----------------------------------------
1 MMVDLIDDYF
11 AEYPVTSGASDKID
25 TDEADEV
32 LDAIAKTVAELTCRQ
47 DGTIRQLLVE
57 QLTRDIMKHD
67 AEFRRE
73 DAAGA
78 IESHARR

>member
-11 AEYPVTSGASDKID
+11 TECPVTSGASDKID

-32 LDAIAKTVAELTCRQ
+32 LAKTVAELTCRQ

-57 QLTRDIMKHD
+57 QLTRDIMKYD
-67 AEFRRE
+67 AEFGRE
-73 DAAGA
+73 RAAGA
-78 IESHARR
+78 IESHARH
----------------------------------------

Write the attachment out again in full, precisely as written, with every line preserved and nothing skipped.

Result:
1 MMVDLIDDYF
11 AEYPVTSGASDKID
25 TDEADEV
32 LDAIAKTVAELTCRQ
47 DGTIRQLLVE
57 QLTRDIMKHD
67 AEFRRE
73 DAAGA
78 IESHARR

>member
-11 AEYPVTSGASDKID
+11 TECPVTSGASDKID

-32 LDAIAKTVAELTCRQ
+32 LAKTVAELTCRQ

-57 QLTRDIMKHD
+57 QLTRDIMKYD
-67 AEFRRE
+67 AEFGRE
-73 DAAGA
+73 RAAGA
-78 IESHARR
+78 IESHARH